“Show. Don’t tell,” said every writing teacher ever. And just as common was students’ response: “Why?” Whether describing a setting sun or explaining Feedback Loops, I’ve always found it easier to just tell. But I’ve never found it as effective as showing. That’s why I was especially excited to get to spend an hour talking with folks who support teachers’ growth about how to interact with teachers in ways that help show them the kinds of effective interactions we want them to have with kids. We call this kind of showing parallel process. Watch the recording of our webinar to hear more of our conversation.
Good question! Parallel process is when we interact with teachers in the same ways we expect them to interact with children. It’s a way to show teachers what we mean by things like “contingent response” or “feedback loops” by letting them experience them first hand.
Parallel process can also help us reflect on how we interact with teachers. Even though the CLASS framework focuses on teacher-child interactions, there are many parallels to adult learning; one example comes from research on behavior change that “suggests that people are more likely to make changes when feedback comes from a trusted and respected source.” Isn’t that what Emotional Support is all about? Shouldn’t we also strive to be productive and engaging as we work with teachers? Shouldn’t we be providing feedback that clarifies and extends teachers’ understanding?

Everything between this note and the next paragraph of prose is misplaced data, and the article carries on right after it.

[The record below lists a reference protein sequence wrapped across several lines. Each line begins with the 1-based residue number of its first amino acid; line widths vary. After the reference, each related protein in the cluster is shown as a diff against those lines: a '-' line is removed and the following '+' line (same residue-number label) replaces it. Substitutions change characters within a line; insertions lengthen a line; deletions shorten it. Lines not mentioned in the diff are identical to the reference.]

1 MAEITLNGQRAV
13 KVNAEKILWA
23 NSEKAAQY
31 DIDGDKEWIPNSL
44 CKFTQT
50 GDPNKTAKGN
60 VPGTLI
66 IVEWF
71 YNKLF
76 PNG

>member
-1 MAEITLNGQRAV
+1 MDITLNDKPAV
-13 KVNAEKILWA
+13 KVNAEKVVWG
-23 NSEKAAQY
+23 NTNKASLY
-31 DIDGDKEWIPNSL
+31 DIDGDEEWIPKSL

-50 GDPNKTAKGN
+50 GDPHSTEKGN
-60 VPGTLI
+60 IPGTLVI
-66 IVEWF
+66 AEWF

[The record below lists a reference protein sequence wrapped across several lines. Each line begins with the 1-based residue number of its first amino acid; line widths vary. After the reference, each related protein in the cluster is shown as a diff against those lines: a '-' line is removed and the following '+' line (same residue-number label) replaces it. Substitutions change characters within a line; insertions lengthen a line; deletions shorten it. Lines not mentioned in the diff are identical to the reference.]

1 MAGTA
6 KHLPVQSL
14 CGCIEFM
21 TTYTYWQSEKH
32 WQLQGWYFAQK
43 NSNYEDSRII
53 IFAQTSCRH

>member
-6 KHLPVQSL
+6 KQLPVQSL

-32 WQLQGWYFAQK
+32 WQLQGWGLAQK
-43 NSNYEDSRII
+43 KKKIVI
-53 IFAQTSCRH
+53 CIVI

If you’re interested in learning about ways to model effective interactions or want to take a fresh look at your own coaching practices, check out our recording of the MyTeachingPartner (MTP) quarterly webinar on parallel process.
It’s been a great year. You have just conducted some professional development trainings for the group of teachers you are coaching. You got the opportunity to visit their classrooms and see them in action, do formal and informal CLASS observations, and had countless coaching conversations. You see that it’s all beginning to click. You have the teachers’ buy-in, and the motivation is high.
Image: Edward Zigler, assisted by Marilyn M. Smith, presents the first CDA Credential to Margaret E. Wright on July 24, 1975, in Washington, DC (Source - Council for Professional Recognition).
For 54 years, Head Start has prepared children for Kindergarten by providing services that foster growth in their physical, cognitive, social, and emotional development. In the words of former President Obama, “For millions of families, Head Start has been a lifeline. And for millions of kids, it’s been the start of a better life.”
"I’ve just begun my journey into the world of coaching. I am eager and excited about this opportunity to help pave the way for more effective teaching. I’ve recently been given my list of classrooms that I will be working with and I’m anxious to get started. I get ready to meet my first teacher, Ms. Linda, and I just know that she will be excited to meet me and we will form an instant bond and work together for the benefit of the children in that classroom.